MINNEAPOLIS, Kansas - Anne Wallace has ties to the old Parker House Hotel that date back to the late 1940s.
She and her husband ran the coffee shop, serving up to 75 people at a place that was once known as a Minneapolis hot spot.
"I had to have an extra waitress at all times to take care of it while I was making pies," said Wallace.
Other longtime residents like Phyllis Brown have memories of the hotel itself.
"There was an apartment in one of the lower floors that had lavender bathroom accessories to it, the tub, toilet and everything," said Brown.
But as extravagant as the building once was, there's not much left now.
Construction crews continued demolition of the 125-year-old structure Friday afternoon.
Part of the building collapsed last month, and despite efforts to save it, the Minneapolis City Council chose to spend more than $76,000 to tear it down.
Former employees like Wallace say they are sad to see the historic structure go, but feel it's in the city's best interest.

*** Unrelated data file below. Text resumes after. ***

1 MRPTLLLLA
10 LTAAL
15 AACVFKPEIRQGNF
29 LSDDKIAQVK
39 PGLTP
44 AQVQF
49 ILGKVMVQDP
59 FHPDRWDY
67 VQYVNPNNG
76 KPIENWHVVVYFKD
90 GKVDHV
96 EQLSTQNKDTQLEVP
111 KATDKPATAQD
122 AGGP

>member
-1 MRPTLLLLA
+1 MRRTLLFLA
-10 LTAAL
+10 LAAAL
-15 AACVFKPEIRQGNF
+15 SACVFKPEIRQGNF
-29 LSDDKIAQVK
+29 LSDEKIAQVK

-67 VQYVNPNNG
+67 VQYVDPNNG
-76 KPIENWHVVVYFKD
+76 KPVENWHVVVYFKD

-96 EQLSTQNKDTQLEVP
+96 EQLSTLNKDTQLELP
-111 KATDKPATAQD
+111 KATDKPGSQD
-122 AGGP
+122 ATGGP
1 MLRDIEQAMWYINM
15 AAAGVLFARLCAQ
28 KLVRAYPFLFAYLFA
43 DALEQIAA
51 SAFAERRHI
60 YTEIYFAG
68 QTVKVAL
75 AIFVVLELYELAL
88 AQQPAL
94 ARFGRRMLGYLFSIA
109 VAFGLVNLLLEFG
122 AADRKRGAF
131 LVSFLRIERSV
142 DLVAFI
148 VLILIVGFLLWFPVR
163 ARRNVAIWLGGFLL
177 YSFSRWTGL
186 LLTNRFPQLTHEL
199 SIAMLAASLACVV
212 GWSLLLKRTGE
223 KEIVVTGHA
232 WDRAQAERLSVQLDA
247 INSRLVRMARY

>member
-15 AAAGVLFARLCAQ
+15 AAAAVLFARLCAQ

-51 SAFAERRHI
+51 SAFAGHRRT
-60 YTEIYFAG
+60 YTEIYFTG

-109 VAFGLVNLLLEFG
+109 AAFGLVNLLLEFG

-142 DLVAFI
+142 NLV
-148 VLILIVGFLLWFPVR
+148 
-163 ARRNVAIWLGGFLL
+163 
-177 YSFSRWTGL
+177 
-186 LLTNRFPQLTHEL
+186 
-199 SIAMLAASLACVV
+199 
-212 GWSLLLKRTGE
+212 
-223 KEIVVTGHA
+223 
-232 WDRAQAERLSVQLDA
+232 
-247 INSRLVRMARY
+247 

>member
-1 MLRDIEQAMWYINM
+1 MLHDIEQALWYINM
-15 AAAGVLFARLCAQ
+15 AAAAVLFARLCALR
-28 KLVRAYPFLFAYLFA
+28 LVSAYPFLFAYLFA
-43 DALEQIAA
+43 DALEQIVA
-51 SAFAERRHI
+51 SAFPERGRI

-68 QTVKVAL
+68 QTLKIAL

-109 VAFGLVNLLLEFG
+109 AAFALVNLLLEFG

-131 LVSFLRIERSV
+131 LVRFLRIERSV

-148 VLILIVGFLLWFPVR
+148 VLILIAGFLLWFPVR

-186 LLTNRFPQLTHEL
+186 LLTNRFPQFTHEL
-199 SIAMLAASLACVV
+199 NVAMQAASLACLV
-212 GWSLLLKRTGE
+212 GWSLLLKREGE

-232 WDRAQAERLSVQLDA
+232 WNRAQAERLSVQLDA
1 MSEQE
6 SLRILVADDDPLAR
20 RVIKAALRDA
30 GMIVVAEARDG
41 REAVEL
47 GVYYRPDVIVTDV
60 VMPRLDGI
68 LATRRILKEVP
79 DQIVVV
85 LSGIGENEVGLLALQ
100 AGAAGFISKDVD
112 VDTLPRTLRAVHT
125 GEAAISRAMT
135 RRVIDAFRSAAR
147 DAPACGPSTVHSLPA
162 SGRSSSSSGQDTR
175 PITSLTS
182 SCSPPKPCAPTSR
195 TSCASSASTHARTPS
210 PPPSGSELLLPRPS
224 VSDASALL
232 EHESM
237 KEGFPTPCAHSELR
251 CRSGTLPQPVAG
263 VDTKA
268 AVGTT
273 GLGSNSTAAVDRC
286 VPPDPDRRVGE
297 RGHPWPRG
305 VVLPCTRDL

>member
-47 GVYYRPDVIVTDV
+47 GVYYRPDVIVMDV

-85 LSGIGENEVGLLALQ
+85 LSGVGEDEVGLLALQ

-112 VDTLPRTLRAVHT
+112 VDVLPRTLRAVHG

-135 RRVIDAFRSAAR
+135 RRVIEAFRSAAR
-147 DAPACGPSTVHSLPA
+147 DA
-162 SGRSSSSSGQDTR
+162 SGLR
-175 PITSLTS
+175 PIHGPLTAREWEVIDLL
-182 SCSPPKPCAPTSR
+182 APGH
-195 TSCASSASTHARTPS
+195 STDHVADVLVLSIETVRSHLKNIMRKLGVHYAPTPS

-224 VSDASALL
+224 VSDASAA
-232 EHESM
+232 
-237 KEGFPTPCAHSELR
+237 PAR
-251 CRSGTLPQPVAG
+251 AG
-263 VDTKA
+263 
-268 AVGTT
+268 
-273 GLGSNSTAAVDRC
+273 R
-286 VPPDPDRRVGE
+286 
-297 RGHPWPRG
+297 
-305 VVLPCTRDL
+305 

"I have to know that it's okay," said Wallace. "It's the best thing for it because of safety for the people in Minneapolis, and it's on a very busy street."
Even with safety as the number one concern, others say it will take some getting used to.
"Just the fact that there will be an empty spot there you know, and they'll always say that's where the old hotel was," said Brown.
While the staple in Ottawa County will no longer be standing, several residents are hoping they will get to take a piece of history, like a brick, home with them.
The building was erected in 1888 as the Corn State Bank and became the Parker House in 1899.
The hotel was added to the Register of Historic Kansas Places in 2009.
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